Sir John Wynn, 5th Baronet

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Sir John Wynn, 5th Baronet (1628–1719) was a Welsh landowner and MP.

He was the only son of Henry Wynn of Rhiwgoch, Merioneth and educated at the Inner Temple, 1646. He inherited the Watstay Estate through his marriage to Jane Evans (daughter of Eyton Evans of Watstay), which he renamed the Wynnstay Estate. He also, allegedly, won the manor of Stanwardine in Shropshire from Thomas Corbett in a snail race.

He succeeded his cousin Sir Richard Wynn, 4th Baronet as a baronet in 1674 but did not inherit the Gwydyr Estate, which passed to his predecessor's daughter Mary.

He served as High Sheriff of Denbighshire for 1671-3, as High Sheriff of Caernarvonshire for 1674-75 and as High Sheriff of Merionethshire for 1675-76. He was Custos Rotulorum of Merionethshire for 1678-1688, 1690–96 and 1700-11.[1]

Later life[edit]

Sir John lived into his nineties, mainly residing in London, but died without issue in 1719. On his death the Wynn baronetcy became extinct and the ancient House of Aberffraw (which claimed direct descent from Rhodri Mawr ap Merfyn in the late 9th century and through him to the legendary line of Brutus) was left without known male issue.

Possible heir and relatives[edit]

Had Thomas Jones (Twm Siôn Cati) really been the illegitimate son of John "Wynn" ap Maredudd (as claimed by Sir John Wynn, 1st Baronet in his family history), his children would have been next in line, illegitimate sons having the same rights of inheritance as legitimate ones under ancient Welsh law. There are also several claims that "lost" relatives such as a supposed Colonel Hugh Wynn who is alleged to have moved to Virginia and raised a family. However, with no clear heir, Sir John bequeathed the entire Wynnstay estate to Jane Thelwall (great-granddaughter of Sir John Wynn, 1st Baronet) who was now married to Sir William Williams, 2nd Baronet (c. 1665 – 20 October 1740). Sir John Wynn and Sir William Williams were the two largest landowners in north Wales at that time and together the combined estate dwarfed all others. In honour of his wife's ancestry Sir William Williams changed his name to Sir William Williams-Wynn of Wynnstay.[citation needed]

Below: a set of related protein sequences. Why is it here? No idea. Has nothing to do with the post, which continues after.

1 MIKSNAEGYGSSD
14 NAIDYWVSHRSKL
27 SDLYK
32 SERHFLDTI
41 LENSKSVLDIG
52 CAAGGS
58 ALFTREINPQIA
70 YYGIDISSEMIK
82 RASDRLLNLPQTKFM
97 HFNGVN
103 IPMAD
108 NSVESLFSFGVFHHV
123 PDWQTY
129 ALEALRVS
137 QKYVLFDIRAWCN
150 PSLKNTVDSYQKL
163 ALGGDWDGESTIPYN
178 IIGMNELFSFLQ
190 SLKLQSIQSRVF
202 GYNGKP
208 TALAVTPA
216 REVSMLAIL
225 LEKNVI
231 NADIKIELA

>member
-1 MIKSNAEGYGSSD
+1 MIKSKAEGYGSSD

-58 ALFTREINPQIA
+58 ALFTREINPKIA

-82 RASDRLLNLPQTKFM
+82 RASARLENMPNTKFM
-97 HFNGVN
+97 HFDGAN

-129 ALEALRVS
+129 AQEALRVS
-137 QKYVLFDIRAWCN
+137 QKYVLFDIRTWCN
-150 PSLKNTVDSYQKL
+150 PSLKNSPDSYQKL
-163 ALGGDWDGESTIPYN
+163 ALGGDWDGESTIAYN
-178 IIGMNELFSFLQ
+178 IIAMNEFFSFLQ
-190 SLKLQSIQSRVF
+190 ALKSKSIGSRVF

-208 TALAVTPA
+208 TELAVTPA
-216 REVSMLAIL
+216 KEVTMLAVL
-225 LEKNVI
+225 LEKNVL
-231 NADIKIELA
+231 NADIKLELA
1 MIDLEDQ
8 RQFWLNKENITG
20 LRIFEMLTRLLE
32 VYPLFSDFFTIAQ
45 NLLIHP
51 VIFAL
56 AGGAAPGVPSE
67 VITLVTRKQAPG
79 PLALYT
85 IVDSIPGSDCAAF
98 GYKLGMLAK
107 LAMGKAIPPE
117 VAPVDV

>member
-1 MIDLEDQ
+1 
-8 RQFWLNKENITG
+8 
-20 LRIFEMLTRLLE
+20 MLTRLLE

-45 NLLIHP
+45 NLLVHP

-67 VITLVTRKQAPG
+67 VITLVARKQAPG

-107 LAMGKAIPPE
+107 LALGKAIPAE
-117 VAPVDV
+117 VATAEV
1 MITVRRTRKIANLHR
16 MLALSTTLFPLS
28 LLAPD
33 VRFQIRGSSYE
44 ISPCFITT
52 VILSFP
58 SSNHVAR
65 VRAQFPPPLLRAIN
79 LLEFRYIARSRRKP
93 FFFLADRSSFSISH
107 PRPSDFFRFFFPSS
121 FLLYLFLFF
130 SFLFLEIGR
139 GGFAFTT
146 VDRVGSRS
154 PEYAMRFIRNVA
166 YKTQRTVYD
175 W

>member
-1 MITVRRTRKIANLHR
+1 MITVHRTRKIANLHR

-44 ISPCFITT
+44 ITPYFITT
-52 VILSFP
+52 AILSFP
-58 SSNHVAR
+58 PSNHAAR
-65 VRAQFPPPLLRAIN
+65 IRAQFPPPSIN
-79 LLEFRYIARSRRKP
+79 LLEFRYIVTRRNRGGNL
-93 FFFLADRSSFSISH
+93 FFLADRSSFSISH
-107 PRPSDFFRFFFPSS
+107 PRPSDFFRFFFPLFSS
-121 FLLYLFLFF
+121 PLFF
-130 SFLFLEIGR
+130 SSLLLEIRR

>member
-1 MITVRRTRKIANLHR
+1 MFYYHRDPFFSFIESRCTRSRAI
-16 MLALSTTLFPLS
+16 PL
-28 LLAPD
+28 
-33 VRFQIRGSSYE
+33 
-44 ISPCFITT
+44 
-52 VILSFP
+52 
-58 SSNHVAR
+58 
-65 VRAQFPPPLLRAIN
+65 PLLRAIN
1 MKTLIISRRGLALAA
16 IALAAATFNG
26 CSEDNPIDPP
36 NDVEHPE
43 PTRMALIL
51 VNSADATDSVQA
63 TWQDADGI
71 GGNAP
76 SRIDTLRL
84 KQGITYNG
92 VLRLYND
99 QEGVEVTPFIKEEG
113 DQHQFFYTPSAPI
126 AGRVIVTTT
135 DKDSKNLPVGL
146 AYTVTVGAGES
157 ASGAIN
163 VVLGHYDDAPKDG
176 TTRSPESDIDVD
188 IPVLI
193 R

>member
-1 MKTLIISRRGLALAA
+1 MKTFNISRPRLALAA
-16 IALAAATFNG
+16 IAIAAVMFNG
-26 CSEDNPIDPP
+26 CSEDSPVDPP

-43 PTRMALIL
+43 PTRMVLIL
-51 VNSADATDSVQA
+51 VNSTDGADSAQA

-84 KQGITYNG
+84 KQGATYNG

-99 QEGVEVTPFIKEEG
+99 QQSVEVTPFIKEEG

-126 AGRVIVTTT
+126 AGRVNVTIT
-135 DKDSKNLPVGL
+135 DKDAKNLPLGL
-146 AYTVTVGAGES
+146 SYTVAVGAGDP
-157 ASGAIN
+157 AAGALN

The current baronet is Sir David Watkin Williams-Wynn, 11th Baronet (born 1940).

Notes[edit]

  1. ^ "WYNN, Sir John (1628-1719), of Rhiwgoch, Merion. and Wynnstay, Denb.". History of Parliament Online. Retrieved 14 July 2013. 

References[edit]

  • D.N.B., lxiii; Cal. Wynn (of Gwydir) Papers, passim; Clenennau Letters, i, Introduction
  • Hist. Gwydir Family, passim; W. R. Williams, Parl. Hist. of Wales, passim
  • E. Breeze, Kalendars of Gwynedd, passim; Cymm., xxxviii
  • The Welsh Review, v, 187-191; Trans. Caern. Hist. Soc., 1939, 37-46; J. E. Griffith, Pedigrees, 280-1
  • E. G. Jones, ‘The Caernarvonshire Squires, 1558-1625’ (unpublished M.A. thesis, University of Wales).
Parliament of England
Preceded by
Thomas Bulkeley
Member of Parliament for Caernarvonshire
1705–1707
Succeeded by
Parliament of Great Britain
Parliament of Great Britain
Preceded by
Parliament of England
Member of Parliament for Caernarvonshire
1707–1713
Succeeded by
William Griffith
Honorary titles
Preceded by
William Owen
Custos Rotulorum of Merionethshire
1678–1688
Succeeded by
The Marquess of Powis
Preceded by
Sir William Williams, Bt
Custos Rotulorum of Merionethshire
1690–1711
Succeeded by
Edward Vaughan
Regnal titles
Preceded by
Sir Richard Wynn
Head of the House of Aberffraw
1674–1719
Succeeded by
Anwyl of Park Family
Baronetage of England
Preceded by
Richard Wynn
Baronet
(of Gwydir)
1674–1719
Extinct